The academic literature generally assumes that an aggregate-risk-utility test is employed to determine whether conduct was reasonable or negligent. This aggregate-risk-utility test is a transparent implementation of the basic impartiality and aggregation principles of utilitarianism and the most popular (Kaldor-Hicks) interpretation of economic efficiency. Thus, the test's assumed prevalence as the criterion of reasonableness in negligence law has been highlighted by legal economists as confirmation of the utilitarian efficiency foundations of tort law, while those, including Ronald Dworkin, who think that the law, including tort law, is or should be grounded on principles of justice have sought to demonstrate that, contrary to appearances, the aggregate-risk-utility test is consistent with and best explained and justified by the principles of justice. As this article discusses, the attempts to explain and justify the aggregate-risk-utility test as an elaboration of the principles of justice have all failed. The leading justice theorists all now acknowledge, indeed insist, that the aggregate-risk-utility test cannot be reconciled with the principles of justice. The attempts to affect such a reconciliation were and are based on a fundamental error: treating the basic principles of utilitarianism, which are in direct conflict with the equal-freedom norm that underlies the principles of justice, as principles of justice. These attempts were motivated by a misunderstanding of actual negligence law. As is discussed in related articles (also available on SSRN), the aggregate-risk-utility test, although pervasive in the secondary literature and mentioned by a small minority of courts, is almost never used by the courts to decide whether particular conduct was negligent. Instead, the courts employ, explicitly or implicitly, a number of different criteria, depending on the rights and relationships among the parties, that are based on the principles of justice. Why, then, is the aggregate-risk-utility test pervasive in the secondary literature? The secondary literature is primarily the province of legal academics. The aggregate-risk-utility test of negligence was invented by legal academics and inserted in the first Restatement during the first part of the twentieth century, when utilitarianism was a popular moral and political theory, and its adoption in the Restatement assured its prominence in the secondary literature, although it continued to be infrequently mentioned and almost never used by the courts. Although it is now rarely noted, the risk-utility test in the first and second Restatements was significantly qualified. For example, it emphasized socially valuable rather than purely private benefits, and its drafters seemed to view it as a prohibitive-cost test, which requires risks to be reduced to the maximum extent feasible without significantly impairing (much greater) social benefits, rather than a literal aggregate-risk-utility test. Unfortunately, these qualifications have all been abandoned in the draft Restatement Third, which, despite widespread criticism, for the first time sets forth an explicit, reductionist, aggregate-cost-benefit test of negligence and then implausibly claims that this transparently utilitarian test is consistent with the principles of justice.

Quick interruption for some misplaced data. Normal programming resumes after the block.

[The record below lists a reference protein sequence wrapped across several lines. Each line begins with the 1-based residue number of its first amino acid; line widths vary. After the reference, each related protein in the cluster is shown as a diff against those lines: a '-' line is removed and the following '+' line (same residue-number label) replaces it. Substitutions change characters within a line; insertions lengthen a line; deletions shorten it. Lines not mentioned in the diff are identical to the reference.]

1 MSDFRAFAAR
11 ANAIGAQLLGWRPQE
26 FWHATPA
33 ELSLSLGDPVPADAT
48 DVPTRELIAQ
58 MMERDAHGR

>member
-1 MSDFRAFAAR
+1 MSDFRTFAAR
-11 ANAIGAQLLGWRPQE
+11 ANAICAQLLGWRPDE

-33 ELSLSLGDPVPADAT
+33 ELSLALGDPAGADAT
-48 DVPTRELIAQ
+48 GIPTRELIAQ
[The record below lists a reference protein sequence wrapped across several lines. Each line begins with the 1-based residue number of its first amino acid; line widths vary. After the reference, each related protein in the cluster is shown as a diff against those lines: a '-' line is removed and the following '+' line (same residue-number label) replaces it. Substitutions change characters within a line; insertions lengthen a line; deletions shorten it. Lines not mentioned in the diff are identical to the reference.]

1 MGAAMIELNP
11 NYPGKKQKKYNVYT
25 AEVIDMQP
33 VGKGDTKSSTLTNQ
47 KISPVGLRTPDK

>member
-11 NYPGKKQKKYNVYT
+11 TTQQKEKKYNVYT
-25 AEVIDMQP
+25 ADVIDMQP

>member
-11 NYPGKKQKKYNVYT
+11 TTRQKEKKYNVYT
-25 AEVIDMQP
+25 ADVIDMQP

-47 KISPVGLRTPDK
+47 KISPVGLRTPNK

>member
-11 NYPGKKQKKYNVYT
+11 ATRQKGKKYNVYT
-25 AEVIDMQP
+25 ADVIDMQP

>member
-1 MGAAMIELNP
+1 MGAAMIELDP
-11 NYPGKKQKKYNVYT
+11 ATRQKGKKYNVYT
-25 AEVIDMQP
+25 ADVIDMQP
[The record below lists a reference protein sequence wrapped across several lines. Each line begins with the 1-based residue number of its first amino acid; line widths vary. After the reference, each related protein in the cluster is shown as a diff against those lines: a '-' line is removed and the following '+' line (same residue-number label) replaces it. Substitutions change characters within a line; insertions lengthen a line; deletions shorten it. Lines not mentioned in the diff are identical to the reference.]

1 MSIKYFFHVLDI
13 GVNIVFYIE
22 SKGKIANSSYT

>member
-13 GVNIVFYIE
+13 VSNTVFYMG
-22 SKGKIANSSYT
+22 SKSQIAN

Richard W. Wright,
Justice and Reasonable Care in Negligence Law,
Am. J. Juris.
Available at: http://scholarship.kentlaw.iit.edu/fac_schol/701